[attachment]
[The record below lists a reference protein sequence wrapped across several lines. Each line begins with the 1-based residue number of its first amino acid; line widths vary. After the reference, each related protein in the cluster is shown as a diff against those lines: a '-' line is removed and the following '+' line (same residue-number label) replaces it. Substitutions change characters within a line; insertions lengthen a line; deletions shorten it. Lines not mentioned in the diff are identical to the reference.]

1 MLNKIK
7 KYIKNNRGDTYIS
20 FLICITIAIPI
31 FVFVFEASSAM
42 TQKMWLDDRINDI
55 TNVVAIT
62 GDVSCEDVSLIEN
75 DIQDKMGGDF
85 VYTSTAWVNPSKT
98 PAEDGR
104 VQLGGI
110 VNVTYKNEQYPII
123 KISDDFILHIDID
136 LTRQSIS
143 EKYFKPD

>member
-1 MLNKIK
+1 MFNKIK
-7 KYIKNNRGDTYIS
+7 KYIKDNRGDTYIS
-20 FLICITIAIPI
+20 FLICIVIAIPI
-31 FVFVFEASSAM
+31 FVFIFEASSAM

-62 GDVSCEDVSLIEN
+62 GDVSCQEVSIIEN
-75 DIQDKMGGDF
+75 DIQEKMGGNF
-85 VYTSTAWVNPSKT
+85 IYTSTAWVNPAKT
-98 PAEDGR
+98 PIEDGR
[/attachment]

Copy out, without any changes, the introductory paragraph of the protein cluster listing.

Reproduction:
[The record below lists a reference protein sequence wrapped across several lines. Each line begins with the 1-based residue number of its first amino acid; line widths vary. After the reference, each related protein in the cluster is shown as a diff against those lines: a '-' line is removed and the following '+' line (same residue-number label) replaces it. Substitutions change characters within a line; insertions lengthen a line; deletions shorten it. Lines not mentioned in the diff are identical to the reference.]